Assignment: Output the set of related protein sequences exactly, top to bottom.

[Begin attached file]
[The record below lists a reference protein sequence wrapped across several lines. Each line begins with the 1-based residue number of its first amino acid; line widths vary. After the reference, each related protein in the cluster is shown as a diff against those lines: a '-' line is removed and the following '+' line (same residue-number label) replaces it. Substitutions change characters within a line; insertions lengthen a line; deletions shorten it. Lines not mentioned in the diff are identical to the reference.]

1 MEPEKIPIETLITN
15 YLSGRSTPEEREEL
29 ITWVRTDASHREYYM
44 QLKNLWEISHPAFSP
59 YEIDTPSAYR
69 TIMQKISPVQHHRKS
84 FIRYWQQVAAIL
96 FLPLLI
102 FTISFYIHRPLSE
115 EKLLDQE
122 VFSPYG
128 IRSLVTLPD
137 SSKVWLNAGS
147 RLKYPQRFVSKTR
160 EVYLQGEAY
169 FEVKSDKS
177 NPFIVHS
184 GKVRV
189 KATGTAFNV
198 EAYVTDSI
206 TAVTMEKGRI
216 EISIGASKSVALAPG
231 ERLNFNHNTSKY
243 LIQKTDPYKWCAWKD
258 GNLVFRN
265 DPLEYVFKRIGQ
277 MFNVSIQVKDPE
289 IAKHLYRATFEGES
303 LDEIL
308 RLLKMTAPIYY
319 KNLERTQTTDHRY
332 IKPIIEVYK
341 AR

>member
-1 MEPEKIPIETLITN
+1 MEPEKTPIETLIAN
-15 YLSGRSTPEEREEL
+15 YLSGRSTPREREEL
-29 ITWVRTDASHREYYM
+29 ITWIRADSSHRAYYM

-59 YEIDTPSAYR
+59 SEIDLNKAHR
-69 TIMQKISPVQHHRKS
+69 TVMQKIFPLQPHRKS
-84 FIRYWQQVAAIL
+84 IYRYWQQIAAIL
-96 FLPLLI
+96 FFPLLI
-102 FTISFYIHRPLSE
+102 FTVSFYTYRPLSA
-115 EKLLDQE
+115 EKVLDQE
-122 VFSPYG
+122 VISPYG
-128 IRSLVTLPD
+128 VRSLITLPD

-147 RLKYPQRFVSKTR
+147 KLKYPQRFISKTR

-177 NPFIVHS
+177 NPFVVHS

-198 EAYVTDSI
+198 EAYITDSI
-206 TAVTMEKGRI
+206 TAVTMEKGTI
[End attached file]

[The record below lists a reference protein sequence wrapped across several lines. Each line begins with the 1-based residue number of its first amino acid; line widths vary. After the reference, each related protein in the cluster is shown as a diff against those lines: a '-' line is removed and the following '+' line (same residue-number label) replaces it. Substitutions change characters within a line; insertions lengthen a line; deletions shorten it. Lines not mentioned in the diff are identical to the reference.]

1 MEPEKIPIETLITN
15 YLSGRSTPEEREEL
29 ITWVRTDASHREYYM
44 QLKNLWEISHPAFSP
59 YEIDTPSAYR
69 TIMQKISPVQHHRKS
84 FIRYWQQVAAIL
96 FLPLLI
102 FTISFYIHRPLSE
115 EKLLDQE
122 VFSPYG
128 IRSLVTLPD
137 SSKVWLNAGS
147 RLKYPQRFVSKTR
160 EVYLQGEAY
169 FEVKSDKS
177 NPFIVHS
184 GKVRV
189 KATGTAFNV
198 EAYVTDSI
206 TAVTMEKGRI
216 EISIGASKSVALAPG
231 ERLNFNHNTSKY
243 LIQKTDPYKWCAWKD
258 GNLVFRN
265 DPLEYVFKRIGQ
277 MFNVSIQVKDPE
289 IAKHLYRATFEGES
303 LDEIL
308 RLLKMTAPIYY
319 KNLERTQTTDHRY
332 IKPIIEVYK
341 AR

>member
-1 MEPEKIPIETLITN
+1 MEPEKTPIETLIAN
-15 YLSGRSTPEEREEL
+15 YLSGRSTPREREEL
-29 ITWVRTDASHREYYM
+29 ITWIRADSSHRAYYM

-59 YEIDTPSAYR
+59 SEIDLNKAHR
-69 TIMQKISPVQHHRKS
+69 TVMQKIFPLQPHRKS
-84 FIRYWQQVAAIL
+84 IYRYWQQIAAIL
-96 FLPLLI
+96 FFPLLI
-102 FTISFYIHRPLSE
+102 FTVSFYTYRPLSA
-115 EKLLDQE
+115 EKVLDQE
-122 VFSPYG
+122 VISPYG
-128 IRSLVTLPD
+128 VRSLITLPD

-147 RLKYPQRFVSKTR
+147 KLKYPQRFISKTR

-177 NPFIVHS
+177 NPFVVHS

-198 EAYVTDSI
+198 EAYITDSI
-206 TAVTMEKGRI
+206 TAVTMEKGTI